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Gillmor Gang: Next


This post is by Steve Gillmor from TechCrunch


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    <span><script type="text/javascript" src="https://techcrunch.com/wp-content/themes/techcrunch-2017/features/shortcodes/vidible-callback-js.php?id=0"></script></span>

The Gillmor Gang — Keith Teare, Esteban Kolsky, Frank Radice, Michael Markman, and Steve Gillmor . Recorded live Saturday December 22, 2018. 2019 — the year to come in review. Tech, Trump, Connected TV: products, services, and streams that could make a difference.

Produced and directed by Tina Chase Gillmor @tinagillmor

@kteare, @ekolsky, @fradice, @mickeleh, @stevegillmor

Liner Notes

Live chat stream

The Gillmor Gang on Facebook

Gfycat’s ‘GIFs’ can now keep the sound on


This post is by Sarah Perez from TechCrunch


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Gfycat, a home for GIF-making tools and an online community, is rolling out a new way to create GIFs — it will now let you keep the sound on. With “Gfycat Sound,” as the feature is called, GIF makers will have the option to retain the audio from the video file they’re using to create their “GIF” — something Gfycat believes will be especially popular among gamers.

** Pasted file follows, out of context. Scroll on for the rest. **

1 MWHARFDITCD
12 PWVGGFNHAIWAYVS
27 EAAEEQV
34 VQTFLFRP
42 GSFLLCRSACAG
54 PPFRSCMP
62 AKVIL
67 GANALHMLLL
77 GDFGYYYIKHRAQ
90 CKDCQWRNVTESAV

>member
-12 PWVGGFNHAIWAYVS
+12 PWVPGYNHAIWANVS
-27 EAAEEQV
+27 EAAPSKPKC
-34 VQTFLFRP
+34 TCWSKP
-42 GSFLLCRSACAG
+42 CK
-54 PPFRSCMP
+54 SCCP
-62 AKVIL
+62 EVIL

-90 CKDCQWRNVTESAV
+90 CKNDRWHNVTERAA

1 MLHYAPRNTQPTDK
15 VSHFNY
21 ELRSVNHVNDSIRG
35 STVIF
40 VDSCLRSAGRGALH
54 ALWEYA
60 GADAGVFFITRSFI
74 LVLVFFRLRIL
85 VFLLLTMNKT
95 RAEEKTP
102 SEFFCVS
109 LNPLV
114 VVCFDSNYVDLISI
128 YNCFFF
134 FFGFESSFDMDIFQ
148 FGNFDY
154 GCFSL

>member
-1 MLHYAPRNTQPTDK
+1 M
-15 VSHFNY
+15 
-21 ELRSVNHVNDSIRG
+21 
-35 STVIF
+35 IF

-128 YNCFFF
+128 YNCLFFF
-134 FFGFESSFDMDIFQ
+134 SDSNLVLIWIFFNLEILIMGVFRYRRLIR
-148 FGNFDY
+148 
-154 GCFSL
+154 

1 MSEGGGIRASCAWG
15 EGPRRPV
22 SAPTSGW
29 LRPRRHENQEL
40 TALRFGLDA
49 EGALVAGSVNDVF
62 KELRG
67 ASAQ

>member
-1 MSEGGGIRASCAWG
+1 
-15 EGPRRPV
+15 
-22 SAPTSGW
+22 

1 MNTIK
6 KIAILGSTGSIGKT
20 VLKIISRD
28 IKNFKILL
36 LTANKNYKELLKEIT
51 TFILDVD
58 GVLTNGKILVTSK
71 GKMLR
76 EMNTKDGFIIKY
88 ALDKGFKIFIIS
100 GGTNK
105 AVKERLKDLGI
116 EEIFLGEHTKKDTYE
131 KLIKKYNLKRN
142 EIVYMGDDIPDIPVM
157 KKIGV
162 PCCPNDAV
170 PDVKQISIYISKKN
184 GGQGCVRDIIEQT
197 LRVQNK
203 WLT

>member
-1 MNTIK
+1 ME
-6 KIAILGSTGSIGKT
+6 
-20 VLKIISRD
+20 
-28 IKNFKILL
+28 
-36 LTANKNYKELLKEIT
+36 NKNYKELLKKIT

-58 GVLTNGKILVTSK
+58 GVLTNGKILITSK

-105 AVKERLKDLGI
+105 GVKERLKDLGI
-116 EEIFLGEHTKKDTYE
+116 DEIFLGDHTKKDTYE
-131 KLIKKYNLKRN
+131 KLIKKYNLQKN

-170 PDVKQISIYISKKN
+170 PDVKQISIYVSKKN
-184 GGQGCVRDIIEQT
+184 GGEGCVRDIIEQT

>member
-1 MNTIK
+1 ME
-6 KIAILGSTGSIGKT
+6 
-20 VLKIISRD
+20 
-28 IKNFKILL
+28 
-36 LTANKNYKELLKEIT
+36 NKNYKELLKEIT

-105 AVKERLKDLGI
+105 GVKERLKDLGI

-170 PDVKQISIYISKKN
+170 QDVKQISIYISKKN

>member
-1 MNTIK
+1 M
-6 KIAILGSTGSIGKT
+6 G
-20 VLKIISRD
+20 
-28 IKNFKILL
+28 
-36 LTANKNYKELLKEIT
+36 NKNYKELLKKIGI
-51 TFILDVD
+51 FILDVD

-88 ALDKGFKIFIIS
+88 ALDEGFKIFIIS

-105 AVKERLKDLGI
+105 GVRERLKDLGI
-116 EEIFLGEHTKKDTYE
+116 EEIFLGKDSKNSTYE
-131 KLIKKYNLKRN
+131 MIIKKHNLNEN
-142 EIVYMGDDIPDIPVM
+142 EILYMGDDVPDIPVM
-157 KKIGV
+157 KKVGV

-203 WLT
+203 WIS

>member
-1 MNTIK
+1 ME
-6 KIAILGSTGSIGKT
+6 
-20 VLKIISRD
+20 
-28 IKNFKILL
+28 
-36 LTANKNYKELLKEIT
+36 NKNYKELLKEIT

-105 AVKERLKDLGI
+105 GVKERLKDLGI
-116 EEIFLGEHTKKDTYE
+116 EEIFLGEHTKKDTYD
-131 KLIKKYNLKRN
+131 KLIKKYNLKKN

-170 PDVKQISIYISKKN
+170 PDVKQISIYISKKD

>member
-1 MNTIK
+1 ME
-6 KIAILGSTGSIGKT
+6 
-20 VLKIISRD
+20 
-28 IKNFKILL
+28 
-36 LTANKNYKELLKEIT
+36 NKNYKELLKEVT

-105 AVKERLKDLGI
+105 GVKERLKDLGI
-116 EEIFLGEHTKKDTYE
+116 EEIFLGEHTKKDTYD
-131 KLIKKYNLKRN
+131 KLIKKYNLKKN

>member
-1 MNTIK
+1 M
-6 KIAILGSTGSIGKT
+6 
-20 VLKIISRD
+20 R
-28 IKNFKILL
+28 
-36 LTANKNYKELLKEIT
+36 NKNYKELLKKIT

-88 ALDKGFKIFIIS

The company had already experimented with other types of non-traditional GIFs, like longer GIFs, AR GIFs, HD GIFs and 360 GIFs, for example, in order to evolve the concept of the GIF beyond the classic, grainy loop.

Of course, the resulting GIFs aren’t “.gifs” at this point — they’re short-form videos.

The same holds true for “Gfycat Sound.” But end users don’t necessarily care about the GIFs’ technical underpinnings — they just want to create and share short

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Bunch scores $3.8M to turn mobile games into video chat LAN parties


This post is by Josh Constine from TechCrunch